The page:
“For example, clinically, we know that walking among patients with Parkinson’s disease improves dramatically by adding a metronome. Patients are able to better sync their movements when they could match a regular beat. Their strides lengthened and their gait improved. We want to better understand why this happens and what this could mean for people living with a range of neurological disorders,” she continued.
The research will also tackle a larger, more existential question: Why exactly did humans evolve to dance?
“Why is it that the non-human apes studied thus far find it so difficult to hear a sound and tap out a rhythm like humans do? What purpose does dance serve? Evolution is a fascinating component of this research,” said Theofanopoulou.
“Many cultures do not distinguish between music and dance, often using the same word for both. Vocal learning and dance overlap in how these behaviors are culturally transmitted from one generation to another, such as in dialects or repertoires of sounds or movements. Thus, it is plausible that vocal learning and dance co-evolved both culturally and genetically,” said Paez.
The researchers also plan to sequence the genomes of highly specialized dancers to understand if these dancers have specific DNA variants or genetic commonalities, compared to non-dancers. Both Paez and Theofanopoulou are involved in the Vertebrate Genomes Project, which aims to generate reference genome assemblies of all ~70,000 living vertebrate species to enable the study of how genes have contributed to the evolution and survival of these species.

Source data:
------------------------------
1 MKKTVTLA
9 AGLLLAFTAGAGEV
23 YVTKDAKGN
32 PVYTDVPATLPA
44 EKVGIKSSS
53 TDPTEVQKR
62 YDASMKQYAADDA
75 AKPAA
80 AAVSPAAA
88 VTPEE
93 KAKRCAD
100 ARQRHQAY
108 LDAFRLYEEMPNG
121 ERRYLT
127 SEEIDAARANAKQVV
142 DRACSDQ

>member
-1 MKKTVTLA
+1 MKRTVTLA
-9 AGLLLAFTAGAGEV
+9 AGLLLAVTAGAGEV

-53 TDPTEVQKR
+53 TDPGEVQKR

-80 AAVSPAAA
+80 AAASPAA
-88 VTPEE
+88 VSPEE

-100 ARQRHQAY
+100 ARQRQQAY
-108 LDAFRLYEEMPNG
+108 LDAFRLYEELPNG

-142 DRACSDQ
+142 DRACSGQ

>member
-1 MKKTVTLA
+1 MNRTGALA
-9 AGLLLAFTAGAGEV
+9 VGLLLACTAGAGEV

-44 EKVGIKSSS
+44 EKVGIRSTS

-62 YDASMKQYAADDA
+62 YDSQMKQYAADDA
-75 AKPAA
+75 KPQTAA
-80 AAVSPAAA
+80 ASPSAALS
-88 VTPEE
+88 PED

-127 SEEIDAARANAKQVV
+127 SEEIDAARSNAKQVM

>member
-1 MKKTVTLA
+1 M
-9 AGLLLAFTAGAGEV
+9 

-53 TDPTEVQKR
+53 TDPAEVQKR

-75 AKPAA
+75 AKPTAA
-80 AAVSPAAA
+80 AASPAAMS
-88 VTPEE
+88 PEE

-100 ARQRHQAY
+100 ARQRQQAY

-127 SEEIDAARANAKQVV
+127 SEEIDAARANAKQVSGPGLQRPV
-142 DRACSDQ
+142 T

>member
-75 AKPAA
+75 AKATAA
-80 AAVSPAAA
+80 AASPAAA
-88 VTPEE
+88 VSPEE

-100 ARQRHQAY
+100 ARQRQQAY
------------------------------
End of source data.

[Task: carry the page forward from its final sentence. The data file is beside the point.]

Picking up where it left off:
Using the same technology, they will be able to sequence the dancers’ genomes and uncover specific characteristics at the full length of their DNA. It remains to be found, for example, whether the genetic similarities between specialized dancers overlap with genetic locations involved in speech learning or speech deficits.
This collaboration is the outgrowth of CBA’s The Brain is the Dancer, a half-day symposium co-presented with the Lincoln Center that brought together leading neuroscientists and dancers in a series of conversations and demonstrations. The collaboration will allow the Rockefeller researchers to leverage the full artistic and institutional resources of New York University, including CBA’s choreographers and dancers, faculty in the creative arts therapies, and practitioners and researchers in the health sciences.
The research fellowship will incorporate perspectives from movement science, physical therapy, disability studies, neuroscience and neurogenetics. The research will, in part, investigate hypotheses that are based on the original findings of two independent studies, led by Ani Patel and Adena Schachner, showing that only vocal learning species can learn to dance, moving their bodies rhythmically to the beat of sound in music. Debate exists on the hypothesis, but most can agree that there is a distinction among vocal learners for dancing.
Both Theofanopoulou and Paez are in the laboratory of Dr. Erich D. Jarvis, head of the Laboratory of Neurogenetics of Language at The Rockefeller University, an investigator of the Howard Hughes Medical Institute, and long known for his studies on the neurobiology and evolution of vocal learning.
Future developments in the partnership will be announced at a later date.